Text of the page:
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Tunisia: President Saied blames opposition for fires amid fears of crackdown on rival parties

Saied was responding to multiple unexplained fires that hit the country's bazaars, factories and agricultural fields
Tunisia's President Kais Saied gives a speech in the Ministry of Interior, 5 May 2022 (Screengrab)

Tunisia's President Kais Saied has accused the opposition of spreading fires and weakening the state after allegations that he plans to dissolve political parties and imprison political leaders.

During a speech at the Ministry of Interior on Thursday evening, Saied said that "it's necessary to confront the enemies of the homeland and those who want to destroy and fragment our state".

He alluded to the National Salvation Front, formed last month by veteran opposition figure Ahmed Nejib Chebbi, saying that "Tunisia would love to be salvaged from them" and blaming them for spreading rumours.

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"There are those who do not want a referendum or elections but rather want to fall into the arms of the outside and burn the state and its institutions," Saied added.

The president was referring to multiple fires that have hit the country's bazaars, factories and agricultural fields in the city of Gabes and near a port in Sfax.

The reasons for the fires, which started last week, remain unclear. However, Tunisians were dismayed by the slow reaction from the fire brigades and emergency services, with the fires adding to already rising prices of goods and food.

Saied accused his rivals of starting the fires, saying on Thursday that "what is happening now is a desperate attempt to burn the country, and everyone who organised the fires must be prosecuted".

He used derogatory language, pledging that his administration would not hold a dialogue with "those who sold themselves in the slave market" and promising to prosecute them.

Dissolving parties

Saied's speech came hours after Chebbi, the founder of the National Salvation Front, had warned in a media conference that the Tunisian premier was "attempting to dissolve the parties and put their leaders in prison".

Chebbi said such a move "will be terrible" and warned that Saied and his supporters were inciting opposition to the parties that make up the Salvation Front, including Ennahda, the Dignity Coalition and Qalb Tounes.

Issam Bargougui‎, a Tunisian MP, told Middle East Eye that the attempt to dissolve the political parties was planned for the first day of Eid al-Fitr, on Monday.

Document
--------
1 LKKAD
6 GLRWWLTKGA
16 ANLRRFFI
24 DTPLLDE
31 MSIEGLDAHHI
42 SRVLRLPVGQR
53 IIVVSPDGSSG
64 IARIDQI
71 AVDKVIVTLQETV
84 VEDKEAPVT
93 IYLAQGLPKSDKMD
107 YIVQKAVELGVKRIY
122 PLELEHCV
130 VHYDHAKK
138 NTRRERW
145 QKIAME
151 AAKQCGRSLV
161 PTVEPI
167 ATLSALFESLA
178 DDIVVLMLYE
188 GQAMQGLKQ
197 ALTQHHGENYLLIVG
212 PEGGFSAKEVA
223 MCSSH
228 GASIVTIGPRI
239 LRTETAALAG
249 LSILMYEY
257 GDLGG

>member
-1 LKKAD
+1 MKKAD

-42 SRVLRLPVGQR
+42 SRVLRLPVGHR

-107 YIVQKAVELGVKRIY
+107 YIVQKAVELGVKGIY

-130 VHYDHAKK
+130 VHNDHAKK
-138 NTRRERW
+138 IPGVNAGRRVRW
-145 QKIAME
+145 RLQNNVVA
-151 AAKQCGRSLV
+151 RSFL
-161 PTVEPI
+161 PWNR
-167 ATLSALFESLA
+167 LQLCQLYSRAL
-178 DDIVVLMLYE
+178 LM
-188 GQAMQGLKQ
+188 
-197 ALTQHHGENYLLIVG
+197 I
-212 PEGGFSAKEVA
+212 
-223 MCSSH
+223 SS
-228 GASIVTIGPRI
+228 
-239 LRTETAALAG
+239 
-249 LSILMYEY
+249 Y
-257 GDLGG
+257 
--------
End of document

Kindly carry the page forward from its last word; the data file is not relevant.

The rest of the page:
"This plan mainly targets the Ennahda, the Dignity Coalition and Qalb Tounes to break the alliance between them. It might extend to other, smaller parties," he said. MEE could not independently verify the claims.

Ennahda has 54 members in the 217-seat parliament, which Saied dissolved in March. The Dignity Coalition and Qalb Tounes have 19 and 27 respectively.

'Tunisians are scared to talk about politics on the phone'

- Issam Bargougui‎, MP

Since July, Saied, a former law professor elected as president in 2019, has consolidated his powers to rule and legislate by decree, seizing control of the judiciary in Tunisia.

However, Bargougui‎ said that Tunisians who supported Saied or did not have a say about his power grab have started to wake up, in a country suffering a financial crisis and political deadlock.

"People are listening more to the opposition figures. By dissolving the parties, Saied will make sure that the political initiative will not be transformed into a popular movement on the ground, led by people. He wants to block the road on such a scenario," Bargougui‎ told MEE.

He added that the spread of fear reminds Tunisians of the era of former president Zine El Abidine Ben Ali, who was ousted by a popular uprising in 2011.

"Tunisians are scared to talk about politics on the phone or mention the president's name," he said.

Saied had vowed on Thursday to intensify security around agriculture fields.

Over the weekend, allegations of splits in his team intensified when alleged audio recordings of his ex-chief of staff, Nadia Akacha, warned about the president's "grave psychological" condition.

Saied's "end will be very dire, because he is sick and does not want to admit his illness, and insists on that", a person believed to be Akacha was heard as saying.

On Thursday, a Tunisian prosecutor opened an investigation into the leaked recordings.

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